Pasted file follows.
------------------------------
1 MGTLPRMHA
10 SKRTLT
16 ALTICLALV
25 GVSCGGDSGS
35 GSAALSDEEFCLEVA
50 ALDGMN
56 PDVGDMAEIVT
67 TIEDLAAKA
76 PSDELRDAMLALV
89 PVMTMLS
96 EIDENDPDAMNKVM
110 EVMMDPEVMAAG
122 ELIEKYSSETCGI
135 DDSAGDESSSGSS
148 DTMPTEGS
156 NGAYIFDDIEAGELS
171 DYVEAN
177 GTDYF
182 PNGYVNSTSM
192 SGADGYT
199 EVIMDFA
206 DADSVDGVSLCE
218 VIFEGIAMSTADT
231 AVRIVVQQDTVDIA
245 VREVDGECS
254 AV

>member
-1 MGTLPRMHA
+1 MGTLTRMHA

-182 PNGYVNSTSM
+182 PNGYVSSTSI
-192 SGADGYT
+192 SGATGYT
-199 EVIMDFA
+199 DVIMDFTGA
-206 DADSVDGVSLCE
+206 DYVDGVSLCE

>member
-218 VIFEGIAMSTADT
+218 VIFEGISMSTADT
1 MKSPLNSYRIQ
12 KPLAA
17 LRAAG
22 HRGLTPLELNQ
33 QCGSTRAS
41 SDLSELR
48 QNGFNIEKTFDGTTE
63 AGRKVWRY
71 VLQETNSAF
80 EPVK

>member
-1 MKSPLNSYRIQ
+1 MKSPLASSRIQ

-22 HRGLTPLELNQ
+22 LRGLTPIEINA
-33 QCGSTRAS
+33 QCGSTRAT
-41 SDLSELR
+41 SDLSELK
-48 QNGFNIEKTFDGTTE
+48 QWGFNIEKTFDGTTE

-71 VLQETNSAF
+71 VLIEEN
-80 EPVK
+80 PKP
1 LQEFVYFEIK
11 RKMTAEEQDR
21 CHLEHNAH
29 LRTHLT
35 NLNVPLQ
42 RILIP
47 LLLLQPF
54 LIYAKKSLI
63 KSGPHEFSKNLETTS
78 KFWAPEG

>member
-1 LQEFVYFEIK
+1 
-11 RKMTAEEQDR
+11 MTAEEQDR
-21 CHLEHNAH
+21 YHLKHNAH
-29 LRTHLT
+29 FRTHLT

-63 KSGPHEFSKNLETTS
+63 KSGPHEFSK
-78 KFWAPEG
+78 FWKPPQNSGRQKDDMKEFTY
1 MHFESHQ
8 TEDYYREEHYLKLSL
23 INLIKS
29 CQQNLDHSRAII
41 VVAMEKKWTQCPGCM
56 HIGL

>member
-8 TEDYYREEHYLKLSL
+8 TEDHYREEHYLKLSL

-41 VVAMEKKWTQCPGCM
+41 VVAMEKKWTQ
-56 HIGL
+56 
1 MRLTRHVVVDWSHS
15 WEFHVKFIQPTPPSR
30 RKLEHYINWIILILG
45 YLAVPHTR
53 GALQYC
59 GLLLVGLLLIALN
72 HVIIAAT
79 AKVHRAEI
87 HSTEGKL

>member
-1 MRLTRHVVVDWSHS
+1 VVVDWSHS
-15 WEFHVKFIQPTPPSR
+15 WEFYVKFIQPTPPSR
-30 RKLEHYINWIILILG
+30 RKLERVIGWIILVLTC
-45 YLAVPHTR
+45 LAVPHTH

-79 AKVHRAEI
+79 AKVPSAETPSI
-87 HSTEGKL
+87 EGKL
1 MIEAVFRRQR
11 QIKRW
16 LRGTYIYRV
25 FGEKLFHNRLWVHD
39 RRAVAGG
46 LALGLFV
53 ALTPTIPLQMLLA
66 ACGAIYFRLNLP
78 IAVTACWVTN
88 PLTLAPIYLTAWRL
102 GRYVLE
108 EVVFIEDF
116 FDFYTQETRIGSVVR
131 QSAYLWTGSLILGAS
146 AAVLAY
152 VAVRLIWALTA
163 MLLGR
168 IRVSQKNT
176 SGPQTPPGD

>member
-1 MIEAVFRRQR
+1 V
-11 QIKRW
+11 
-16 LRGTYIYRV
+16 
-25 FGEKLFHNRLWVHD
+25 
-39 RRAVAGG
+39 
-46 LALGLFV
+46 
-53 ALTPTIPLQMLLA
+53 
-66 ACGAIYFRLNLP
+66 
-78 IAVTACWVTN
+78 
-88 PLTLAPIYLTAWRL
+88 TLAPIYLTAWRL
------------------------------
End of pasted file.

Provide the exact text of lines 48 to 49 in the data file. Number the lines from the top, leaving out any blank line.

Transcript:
63 AGRKVWRY
71 VLQETNSAF